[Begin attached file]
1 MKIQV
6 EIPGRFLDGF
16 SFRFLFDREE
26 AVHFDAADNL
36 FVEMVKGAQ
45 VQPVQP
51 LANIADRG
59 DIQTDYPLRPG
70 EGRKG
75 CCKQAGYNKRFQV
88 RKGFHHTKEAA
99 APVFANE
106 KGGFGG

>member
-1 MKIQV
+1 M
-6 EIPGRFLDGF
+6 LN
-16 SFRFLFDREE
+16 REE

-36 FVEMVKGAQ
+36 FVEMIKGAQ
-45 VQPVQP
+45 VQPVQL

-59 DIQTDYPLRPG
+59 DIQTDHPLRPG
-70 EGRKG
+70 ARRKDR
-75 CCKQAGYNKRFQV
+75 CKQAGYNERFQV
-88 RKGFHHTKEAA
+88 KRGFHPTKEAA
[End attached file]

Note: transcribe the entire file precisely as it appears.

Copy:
1 MKIQV
6 EIPGRFLDGF
16 SFRFLFDREE
26 AVHFDAADNL
36 FVEMVKGAQ
45 VQPVQP
51 LANIADRG
59 DIQTDYPLRPG
70 EGRKG
75 CCKQAGYNKRFQV
88 RKGFHHTKEAA
99 APVFANE
106 KGGFGG

>member
-1 MKIQV
+1 M
-6 EIPGRFLDGF
+6 LN
-16 SFRFLFDREE
+16 REE

-36 FVEMVKGAQ
+36 FVEMIKGAQ
-45 VQPVQP
+45 VQPVQL

-59 DIQTDYPLRPG
+59 DIQTDHPLRPG
-70 EGRKG
+70 ARRKDR
-75 CCKQAGYNKRFQV
+75 CKQAGYNERFQV
-88 RKGFHHTKEAA
+88 KRGFHPTKEAA